In a well-publicized Florida case, former Marine, John Rogers, shot and killed a drinking buddy, James DeWitt in 2012. Rogers claimed he’d been attacked after he asked the man to leave. According to testimony, DeWitt charged him, giving Rogers no choice but to fire. The case gained notoriety because Rogers, who spend 22 months in jail awaiting trial, is legally blind. Then, half way through the trial, the judge dismissed the charges, ruling that Rogers was innocent under Florida’s stand your ground law . . .
Evidence showed that the dead man was shot from a distance of 18 inches, supporting Rogers account and casting doubt on the claim of DeWitt’s girlfriend, Christina Robertson, that the shooting had been unprovoked.
Friday, nearly two years after the shooting, Judge John Galluzzo reluctantly returned John Rogers’ guns. He said that he was forced to do so, because it was the law. From wesh.com:
“I have to return property that was taken under the circumstance,” Galluzzo said. “I have researched and haven’t found case law to say otherwise.”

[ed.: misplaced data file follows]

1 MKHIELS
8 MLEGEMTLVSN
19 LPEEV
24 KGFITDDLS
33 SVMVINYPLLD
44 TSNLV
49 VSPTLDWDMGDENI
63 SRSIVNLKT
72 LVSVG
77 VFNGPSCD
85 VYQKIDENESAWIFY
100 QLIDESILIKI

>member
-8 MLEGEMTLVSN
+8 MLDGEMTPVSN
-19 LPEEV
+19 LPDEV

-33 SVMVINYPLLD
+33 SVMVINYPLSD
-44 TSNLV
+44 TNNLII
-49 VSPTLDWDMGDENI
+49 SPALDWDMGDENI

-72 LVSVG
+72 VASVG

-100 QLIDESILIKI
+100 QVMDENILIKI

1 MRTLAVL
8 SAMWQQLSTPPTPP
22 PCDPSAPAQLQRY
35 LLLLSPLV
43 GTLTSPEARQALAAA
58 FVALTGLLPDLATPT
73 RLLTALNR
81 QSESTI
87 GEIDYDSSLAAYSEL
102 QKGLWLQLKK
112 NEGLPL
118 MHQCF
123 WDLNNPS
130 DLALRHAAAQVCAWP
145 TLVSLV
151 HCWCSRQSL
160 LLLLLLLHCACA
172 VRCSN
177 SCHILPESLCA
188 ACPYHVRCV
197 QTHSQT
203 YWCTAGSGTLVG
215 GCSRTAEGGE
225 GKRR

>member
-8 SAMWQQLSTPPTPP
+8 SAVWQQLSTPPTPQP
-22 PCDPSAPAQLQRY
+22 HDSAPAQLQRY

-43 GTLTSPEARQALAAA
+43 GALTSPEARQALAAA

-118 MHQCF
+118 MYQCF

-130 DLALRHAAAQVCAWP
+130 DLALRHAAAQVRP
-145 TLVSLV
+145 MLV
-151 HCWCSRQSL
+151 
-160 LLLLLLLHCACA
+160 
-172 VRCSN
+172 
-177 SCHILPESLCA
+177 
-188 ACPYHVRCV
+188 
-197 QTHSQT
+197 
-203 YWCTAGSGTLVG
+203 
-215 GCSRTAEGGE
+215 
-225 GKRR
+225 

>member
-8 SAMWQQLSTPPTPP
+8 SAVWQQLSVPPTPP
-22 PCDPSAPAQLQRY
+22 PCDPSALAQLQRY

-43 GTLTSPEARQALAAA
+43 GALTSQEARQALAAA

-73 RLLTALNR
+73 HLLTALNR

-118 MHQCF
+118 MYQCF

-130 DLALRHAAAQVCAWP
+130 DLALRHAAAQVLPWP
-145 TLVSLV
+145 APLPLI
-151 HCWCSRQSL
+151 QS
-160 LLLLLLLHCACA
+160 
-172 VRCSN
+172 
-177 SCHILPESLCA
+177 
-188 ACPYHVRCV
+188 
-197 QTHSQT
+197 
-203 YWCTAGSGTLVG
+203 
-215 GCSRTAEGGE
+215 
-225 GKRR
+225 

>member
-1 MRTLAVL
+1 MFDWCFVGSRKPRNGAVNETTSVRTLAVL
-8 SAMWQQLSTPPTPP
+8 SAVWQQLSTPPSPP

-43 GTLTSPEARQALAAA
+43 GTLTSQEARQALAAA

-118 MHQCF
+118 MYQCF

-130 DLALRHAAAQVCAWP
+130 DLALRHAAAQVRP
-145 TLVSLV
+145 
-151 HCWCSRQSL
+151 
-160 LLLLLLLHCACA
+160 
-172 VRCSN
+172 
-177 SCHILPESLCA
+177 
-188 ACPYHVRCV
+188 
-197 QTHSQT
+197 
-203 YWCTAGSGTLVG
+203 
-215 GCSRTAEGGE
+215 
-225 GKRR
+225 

Then, in what can only be described as a fit of petulance, Judge Galluzzo ordered all of John Rogers’ ammunition be destroyed.
Galluzzo did order that all ammunition to be destroyed. [sic] He said it was too old and dangerous.
The judge might not agree with what the law called for. It seems likely that John Rogers tends to be violent when drunk, and he seems to get drunk fairly often. But he has never crossed the law far enough to be convicted of an offense that would disqualify him from owning guns. We are a nation that is supposed to be ruled by laws, rather than men.
The destruction of the ammunition falls under the latter category. Judge Galluzzo, clearly piqued at his inability to deny John Rogers his firearms, made the unsupported claim that the ammunition was “old and dangerous”. There’s no justification in the law for destruction of such property, or any legal support for Judge Galluzzo’s actions. After spending nearly two years in jail on a now dismissed charged, it’s unlikely that John Rogers has the stomach for a legal contest with a judge over a few rounds of ammunition. The ruling appears spiteful, made simply because the judge knows he can get away with it.
The judge’s actions, in my opinion, show that he is unfit for the bench. This sort of emotional fit, under the color of law, should never be seen in court. Unfortunately, it’s seen all too often.
©2014 by Dean Weingarten: Permission to share is granted when this notice is included.